From England to New England
At a time of political and religious turmoil in England during the early seventeenth century, a dissatisfied young man named George Fox found spiritual awakening in the voice which said to him, "There is one, even Christ Jesus, that can speak to thy condition." The answer to the seeking heart was not in creeds, cathedrals, or clergy but in the Light within. The Jesus of history is the same Christ who is present within; the Spirit who inspired the prophets and the apostles is the same Spirit who illumines today. George Fox traveled throughout England preaching his message in the countryside, in the marketplace, and even in the Anglican "steeple-houses." In spite of abuse, persecution, and even imprisonment, George Fox steadfastly proclaimed that all people equally had "that of God" within them, that no one deserved more respect than another, and that judgment was due against those who spurned the Light of God. Thus grew the Society of Friends from the early ministry of George Fox and his wife Margaret, to the mature teaching of Isaac Pennington, Robert Barclay, and William Penn, and the activism of John Woolman, Lucretia Mott, Susan B. Anthony, and poet John Greenleaf Whittier.
Dartmouth Monthly Meeting of Friends is one of the oldest Quaker meetings in the United States. Many Quakers migrated here from Rhode Island and Cape Cod about 1664 so they could worship God according to the dictates of their own conscience. This was at a time of great persecution; several Quakers were to be hanged in Boston Common for their faith. In fact, a number of Friends were to suffer imprisonment in Dartmouth for their refusal to bear arms or pay taxes to support the military.
Apponegansett Meetinghouse
The Quaker movement took root and grew in Dartmouth. Meetings were held in private homes until the increase in numbers made it necessary to have a place of worship. At the men's meeting on November 6, 1698 it was decided to "undertake to build a Meeting House for the people of God, in scorn called Quakers, to worship and serve the Living God in according as they are persuaded in conscience they ought to do." The first meetinghouse was completed in June 1699. Several additions were made as the meeting continued to grow. One traveling minister recorded that 2,000 people were in attendance at one meeting. The original building was torn down and a new one built in 1790. This stately old building stands today in quiet dignity, attesting to years of history as a place of worship for those early Quakers who lived strict religious lives; firmly believing in the fruits of hard work, a strict adherence to truth and the guidance of the Inner Light.
Smith Neck Friends Meeting
The first meetings for worship by the Friends at Smiths Neck were held in the homes of members in 1768 and was under the care of the Dartmouth Monthly Meeting at Apponegansett.
On December 26, 1822, Caleb Anthony deeded a parcel of ground to the Smith Neck Friends at the corner of Smith Neck Road and Rock O'Dundee Road. A Meetinghouse was erected and regular meetings have been held since October 1819. The building formerly had two doors, one for women and one for men who sat on different sides of the meeting with shutters between as was the custom in those days. Then it was remodeled, turned around, and a vestibule added with one entrance at the front.  The services for many years took the form of a Quiet Meeting with the elders sitting on the High Seat facing the people. Sometimes not a word was spoken and after an hour's meditation the Elders would shake hands and the Meeting was dismissed.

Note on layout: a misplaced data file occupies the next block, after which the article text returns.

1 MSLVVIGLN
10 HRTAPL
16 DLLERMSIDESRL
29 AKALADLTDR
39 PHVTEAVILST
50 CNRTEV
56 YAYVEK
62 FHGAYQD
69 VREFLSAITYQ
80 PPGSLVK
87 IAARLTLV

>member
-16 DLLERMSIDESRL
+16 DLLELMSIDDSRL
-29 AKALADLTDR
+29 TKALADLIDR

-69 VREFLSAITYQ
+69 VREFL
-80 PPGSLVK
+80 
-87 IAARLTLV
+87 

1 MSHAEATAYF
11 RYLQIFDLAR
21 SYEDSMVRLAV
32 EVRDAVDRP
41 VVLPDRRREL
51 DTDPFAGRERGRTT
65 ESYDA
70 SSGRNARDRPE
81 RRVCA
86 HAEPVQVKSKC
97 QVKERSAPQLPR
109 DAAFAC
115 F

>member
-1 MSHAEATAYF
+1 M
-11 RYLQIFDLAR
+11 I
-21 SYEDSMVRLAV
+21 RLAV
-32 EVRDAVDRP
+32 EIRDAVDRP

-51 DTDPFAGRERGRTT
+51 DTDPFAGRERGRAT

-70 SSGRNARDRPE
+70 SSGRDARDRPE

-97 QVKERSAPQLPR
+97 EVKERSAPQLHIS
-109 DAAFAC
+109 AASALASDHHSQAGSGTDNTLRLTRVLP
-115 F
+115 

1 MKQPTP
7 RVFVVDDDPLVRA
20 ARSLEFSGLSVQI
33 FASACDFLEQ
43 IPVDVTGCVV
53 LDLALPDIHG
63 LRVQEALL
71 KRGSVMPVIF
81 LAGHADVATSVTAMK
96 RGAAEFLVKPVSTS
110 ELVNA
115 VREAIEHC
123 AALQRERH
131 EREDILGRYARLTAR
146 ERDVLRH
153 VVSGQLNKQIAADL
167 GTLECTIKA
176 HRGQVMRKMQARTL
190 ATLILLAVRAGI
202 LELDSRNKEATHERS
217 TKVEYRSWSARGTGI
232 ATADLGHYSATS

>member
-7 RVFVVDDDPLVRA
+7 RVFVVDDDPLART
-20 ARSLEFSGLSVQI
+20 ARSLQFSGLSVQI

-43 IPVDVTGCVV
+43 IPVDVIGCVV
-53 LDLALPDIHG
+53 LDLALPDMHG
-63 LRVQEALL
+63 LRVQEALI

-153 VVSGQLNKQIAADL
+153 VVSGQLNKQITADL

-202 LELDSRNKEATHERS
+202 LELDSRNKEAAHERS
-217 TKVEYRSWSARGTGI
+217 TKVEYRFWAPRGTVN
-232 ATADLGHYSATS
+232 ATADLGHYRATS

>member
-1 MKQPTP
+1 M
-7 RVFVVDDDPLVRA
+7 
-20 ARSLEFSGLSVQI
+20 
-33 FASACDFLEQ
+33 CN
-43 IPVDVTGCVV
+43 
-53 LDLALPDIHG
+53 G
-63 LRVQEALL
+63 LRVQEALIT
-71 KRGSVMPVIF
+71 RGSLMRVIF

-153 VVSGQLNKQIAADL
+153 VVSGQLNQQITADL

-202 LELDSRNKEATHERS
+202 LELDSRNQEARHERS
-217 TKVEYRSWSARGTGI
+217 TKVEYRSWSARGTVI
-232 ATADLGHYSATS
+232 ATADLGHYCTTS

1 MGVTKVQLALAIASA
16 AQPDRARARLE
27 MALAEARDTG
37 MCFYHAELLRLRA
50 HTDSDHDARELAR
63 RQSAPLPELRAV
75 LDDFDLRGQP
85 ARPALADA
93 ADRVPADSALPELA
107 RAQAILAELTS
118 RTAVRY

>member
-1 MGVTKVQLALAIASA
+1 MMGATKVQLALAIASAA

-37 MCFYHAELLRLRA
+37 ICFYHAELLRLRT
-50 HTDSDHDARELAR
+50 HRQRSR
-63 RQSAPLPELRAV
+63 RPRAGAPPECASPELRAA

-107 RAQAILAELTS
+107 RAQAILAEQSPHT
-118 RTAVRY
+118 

About 1890 a departure from the Quiet Meeting took place. Elder Eldridge Faunce stood up, read a chapter from the Bible and added a few comments on it. He would be followed by Elizabeth Smith who gave a talk on the same lines. In those early days evangelists would come, usually in the winter time, and would conduct special services on the week days for a week or more. It was about this time that the need for a regular minister came to be felt. Many Meetings during the late nineteenth century became "pastoral meetings," exhibiting a mixture of Quaker tradition and Protestant practices such as preaching, prayer and singing hymns according to a program. This was due mainly to the influence of Joseph John Gurney (1788-1847), a Bible teacher from Britain who traveled in the States during the revival movements.  
Quakers are most distinguished by their emphasis upon the experience of the Inner Light of Christ. This is the Light which enlightens every person (John 1:9) and all who receive that Light have eternal life. This Spirit of God is present with us now as He was with the apostles and the prophets of old. When we gather for worship we can in silence allow God to speak to us and out of that silence speak God's message to each other. Quakers are also notable for their social testimonies: Integrity, Simplicity, Peace, and Equality.
Story of Dartmouth Monthly Meeting
Smith Neck Friends Meeting
is the gathering place for worship of Dartmouth Monthly Meeting.  It’s early gathering was in the Apponegansett Meetinghouse.
Apponegansett Links
Apponegansett Meeting House Photos
Apponegansett Bicentennial
Apponegansett Tercentenary
Historic Apponegansett Photos
Early Friends Photos
Burials at Apponegansett
Apponegansett Meetinghouse
856 Russells Mills Rd.
So. Dartmouth, Massachusetts 02748
Unprogrammed worship is held on Sunday mornings at 8:30 AM during the warmer months.  Even on the chilly winter Sundays you can often find a small group worshiping inside.  Guests and visitors are welcome to worship with us. Also, tours of this historic meetinghouse may be arranged by contacting the pastor of Smith Neck Friends Meeting at 508-992-0085